So, it seems that I am late to the party. Not only am I late to the party, I resisted going because everyone was going and word on the street was so loudly proclaimed, “Best Party of the Year,” that I felt sure I’d be disappointed. But, finally, only one year late (honestly, I am often far more behind than this), I slunk in the door and, low and behold, Jess Walter’s Beautiful Ruins is indeed bumpin’.
I have been hard pressed to find someone who hasn’t already read this book, but hopefully you are out there, another foot-dragger (how great could a literary breakout be, anyway?), and now I get to tell you at least some of what you’ve been missing: A Richard Burton that’s better Burton than Burton himself, a flawlessly executed high wire act of narrative time travel (no, there’s no worm hole; maybe another selling point?), a playful yet swift elbow to the ribs of our cultural priorities, characters that—when not reading—you will find yourself fondly considering, profound insights into parental and romantic love, a hopefulness about humanity that is both refreshing for a literary novel and reassuring as a human animal, dialog that is practically audible from the page, and a wit and humor that will one minute have you smiling inwardly and the next minute slapping your knee, teary-eyed, and snorting. In public. But it’ll be okay, because you can just explain that you are finally, finally reading Jess Walter’s Beautiful Ruins and everyone on the bus/train/boat/plane will likely understand.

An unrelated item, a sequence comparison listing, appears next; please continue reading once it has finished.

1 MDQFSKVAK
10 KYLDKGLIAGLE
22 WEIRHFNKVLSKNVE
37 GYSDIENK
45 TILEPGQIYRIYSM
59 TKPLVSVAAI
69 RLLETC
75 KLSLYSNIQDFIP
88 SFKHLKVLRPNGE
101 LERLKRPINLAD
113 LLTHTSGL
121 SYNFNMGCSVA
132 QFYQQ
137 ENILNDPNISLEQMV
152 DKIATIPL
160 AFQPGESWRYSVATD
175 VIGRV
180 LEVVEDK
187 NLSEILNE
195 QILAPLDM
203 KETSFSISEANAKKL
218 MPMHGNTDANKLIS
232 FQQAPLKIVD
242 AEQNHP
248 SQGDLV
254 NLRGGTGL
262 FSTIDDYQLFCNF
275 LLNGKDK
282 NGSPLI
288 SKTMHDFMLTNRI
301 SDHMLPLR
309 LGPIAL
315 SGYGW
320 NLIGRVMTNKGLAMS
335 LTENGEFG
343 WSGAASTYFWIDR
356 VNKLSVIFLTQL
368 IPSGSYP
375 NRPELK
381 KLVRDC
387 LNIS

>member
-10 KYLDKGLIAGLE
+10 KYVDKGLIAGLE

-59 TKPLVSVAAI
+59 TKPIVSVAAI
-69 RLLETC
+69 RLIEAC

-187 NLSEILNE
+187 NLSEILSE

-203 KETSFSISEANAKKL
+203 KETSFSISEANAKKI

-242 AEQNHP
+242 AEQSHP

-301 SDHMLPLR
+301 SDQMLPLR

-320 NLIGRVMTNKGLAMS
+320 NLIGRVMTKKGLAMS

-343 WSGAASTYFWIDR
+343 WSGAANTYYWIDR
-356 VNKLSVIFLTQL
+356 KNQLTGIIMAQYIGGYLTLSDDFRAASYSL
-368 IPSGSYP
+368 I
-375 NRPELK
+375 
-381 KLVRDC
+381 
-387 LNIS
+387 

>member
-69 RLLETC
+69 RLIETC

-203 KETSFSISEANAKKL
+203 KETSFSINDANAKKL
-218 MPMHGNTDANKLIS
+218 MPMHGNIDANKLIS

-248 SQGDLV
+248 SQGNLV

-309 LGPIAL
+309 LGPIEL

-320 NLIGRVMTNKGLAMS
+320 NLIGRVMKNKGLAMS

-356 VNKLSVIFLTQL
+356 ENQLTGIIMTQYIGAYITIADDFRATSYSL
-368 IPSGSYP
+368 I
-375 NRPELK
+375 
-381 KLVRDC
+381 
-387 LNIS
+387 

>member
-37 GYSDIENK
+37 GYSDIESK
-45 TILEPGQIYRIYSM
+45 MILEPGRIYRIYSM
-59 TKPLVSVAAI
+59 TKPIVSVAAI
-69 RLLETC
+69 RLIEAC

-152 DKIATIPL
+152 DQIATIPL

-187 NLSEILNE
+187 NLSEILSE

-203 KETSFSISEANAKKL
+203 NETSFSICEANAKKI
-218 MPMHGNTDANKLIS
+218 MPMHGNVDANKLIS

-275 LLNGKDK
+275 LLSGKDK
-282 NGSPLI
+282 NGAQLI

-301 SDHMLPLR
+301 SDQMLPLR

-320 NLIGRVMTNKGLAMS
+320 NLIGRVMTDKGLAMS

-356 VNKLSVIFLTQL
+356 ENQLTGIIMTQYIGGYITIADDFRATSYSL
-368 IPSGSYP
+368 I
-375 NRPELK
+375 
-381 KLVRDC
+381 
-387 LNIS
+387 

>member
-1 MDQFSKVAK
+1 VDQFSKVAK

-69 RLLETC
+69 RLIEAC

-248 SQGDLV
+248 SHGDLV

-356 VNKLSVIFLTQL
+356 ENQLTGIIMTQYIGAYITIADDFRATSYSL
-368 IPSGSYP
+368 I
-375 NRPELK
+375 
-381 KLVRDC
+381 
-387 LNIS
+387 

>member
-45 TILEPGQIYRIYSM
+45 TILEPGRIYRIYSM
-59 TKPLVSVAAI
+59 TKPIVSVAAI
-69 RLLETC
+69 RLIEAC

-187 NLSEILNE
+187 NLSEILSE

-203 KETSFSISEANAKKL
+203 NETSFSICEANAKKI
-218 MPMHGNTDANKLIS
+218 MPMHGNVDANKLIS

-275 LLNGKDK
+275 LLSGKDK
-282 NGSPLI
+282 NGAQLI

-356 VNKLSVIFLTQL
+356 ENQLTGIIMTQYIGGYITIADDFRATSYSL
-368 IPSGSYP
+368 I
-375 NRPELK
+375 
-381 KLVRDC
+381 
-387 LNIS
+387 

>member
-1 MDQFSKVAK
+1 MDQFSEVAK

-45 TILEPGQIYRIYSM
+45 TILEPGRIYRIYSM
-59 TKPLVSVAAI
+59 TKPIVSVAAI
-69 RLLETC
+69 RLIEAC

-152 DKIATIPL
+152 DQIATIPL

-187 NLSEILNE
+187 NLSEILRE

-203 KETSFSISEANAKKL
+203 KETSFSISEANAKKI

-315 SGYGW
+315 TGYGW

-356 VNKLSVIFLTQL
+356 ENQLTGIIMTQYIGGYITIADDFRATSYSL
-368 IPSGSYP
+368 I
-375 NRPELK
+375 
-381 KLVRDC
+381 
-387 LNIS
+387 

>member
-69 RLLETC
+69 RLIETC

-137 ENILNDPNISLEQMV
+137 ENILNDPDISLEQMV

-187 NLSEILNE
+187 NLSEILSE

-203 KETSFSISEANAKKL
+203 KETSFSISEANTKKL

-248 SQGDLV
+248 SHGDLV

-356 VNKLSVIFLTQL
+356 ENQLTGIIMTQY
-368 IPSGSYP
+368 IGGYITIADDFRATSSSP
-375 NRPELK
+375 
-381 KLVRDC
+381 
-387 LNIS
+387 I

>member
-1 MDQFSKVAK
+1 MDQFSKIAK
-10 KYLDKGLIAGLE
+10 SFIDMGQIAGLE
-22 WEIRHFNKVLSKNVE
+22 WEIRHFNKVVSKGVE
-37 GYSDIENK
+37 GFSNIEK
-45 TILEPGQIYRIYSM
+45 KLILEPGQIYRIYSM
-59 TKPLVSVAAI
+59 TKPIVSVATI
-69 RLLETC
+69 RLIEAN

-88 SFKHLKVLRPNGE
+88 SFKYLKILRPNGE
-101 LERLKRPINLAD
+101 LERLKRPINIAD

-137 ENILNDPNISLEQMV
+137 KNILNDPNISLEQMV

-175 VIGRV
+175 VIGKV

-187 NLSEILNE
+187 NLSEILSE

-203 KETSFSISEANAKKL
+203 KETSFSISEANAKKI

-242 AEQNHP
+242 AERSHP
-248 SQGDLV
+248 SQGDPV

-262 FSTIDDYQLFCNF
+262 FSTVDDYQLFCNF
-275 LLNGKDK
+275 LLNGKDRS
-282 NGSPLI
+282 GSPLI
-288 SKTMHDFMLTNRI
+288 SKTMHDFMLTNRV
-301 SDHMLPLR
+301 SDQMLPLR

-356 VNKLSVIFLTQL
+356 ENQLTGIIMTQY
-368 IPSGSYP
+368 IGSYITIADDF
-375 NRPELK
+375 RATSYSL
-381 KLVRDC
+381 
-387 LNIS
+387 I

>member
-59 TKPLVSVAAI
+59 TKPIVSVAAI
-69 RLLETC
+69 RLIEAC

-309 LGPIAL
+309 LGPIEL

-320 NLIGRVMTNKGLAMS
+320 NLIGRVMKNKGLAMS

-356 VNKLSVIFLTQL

Or, don’t read it. I get it. Just go ahead and assume that I drank the punch.
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